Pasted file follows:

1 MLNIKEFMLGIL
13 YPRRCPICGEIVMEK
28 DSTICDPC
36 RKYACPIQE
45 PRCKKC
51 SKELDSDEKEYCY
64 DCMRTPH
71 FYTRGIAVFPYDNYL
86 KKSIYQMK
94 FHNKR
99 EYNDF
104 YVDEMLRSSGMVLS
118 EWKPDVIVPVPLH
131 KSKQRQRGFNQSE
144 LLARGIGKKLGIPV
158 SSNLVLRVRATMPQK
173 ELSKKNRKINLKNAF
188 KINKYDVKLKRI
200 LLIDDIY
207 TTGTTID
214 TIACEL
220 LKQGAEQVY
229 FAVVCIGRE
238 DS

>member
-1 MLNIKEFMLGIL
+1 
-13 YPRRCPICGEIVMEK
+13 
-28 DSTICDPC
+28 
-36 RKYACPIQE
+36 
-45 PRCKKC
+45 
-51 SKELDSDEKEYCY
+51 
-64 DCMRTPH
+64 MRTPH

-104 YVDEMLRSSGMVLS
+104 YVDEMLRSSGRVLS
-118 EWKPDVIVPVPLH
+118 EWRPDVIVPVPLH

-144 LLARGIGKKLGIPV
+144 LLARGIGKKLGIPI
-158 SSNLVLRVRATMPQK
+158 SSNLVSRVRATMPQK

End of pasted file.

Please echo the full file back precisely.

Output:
1 MLNIKEFMLGIL
13 YPRRCPICGEIVMEK
28 DSTICDPC
36 RKYACPIQE
45 PRCKKC
51 SKELDSDEKEYCY
64 DCMRTPH
71 FYTRGIAVFPYDNYL
86 KKSIYQMK
94 FHNKR
99 EYNDF
104 YVDEMLRSSGMVLS
118 EWKPDVIVPVPLH
131 KSKQRQRGFNQSE
144 LLARGIGKKLGIPV
158 SSNLVLRVRATMPQK
173 ELSKKNRKINLKNAF
188 KINKYDVKLKRI
200 LLIDDIY
207 TTGTTID
214 TIACEL
220 LKQGAEQVY
229 FAVVCIGRE
238 DS

>member
-1 MLNIKEFMLGIL
+1 
-13 YPRRCPICGEIVMEK
+13 
-28 DSTICDPC
+28 
-36 RKYACPIQE
+36 
-45 PRCKKC
+45 
-51 SKELDSDEKEYCY
+51 
-64 DCMRTPH
+64 MRTPH

-104 YVDEMLRSSGMVLS
+104 YVDEMLRSSGRVLS
-118 EWKPDVIVPVPLH
+118 EWRPDVIVPVPLH

-144 LLARGIGKKLGIPV
+144 LLARGIGKKLGIPI
-158 SSNLVLRVRATMPQK
+158 SSNLVSRVRATMPQK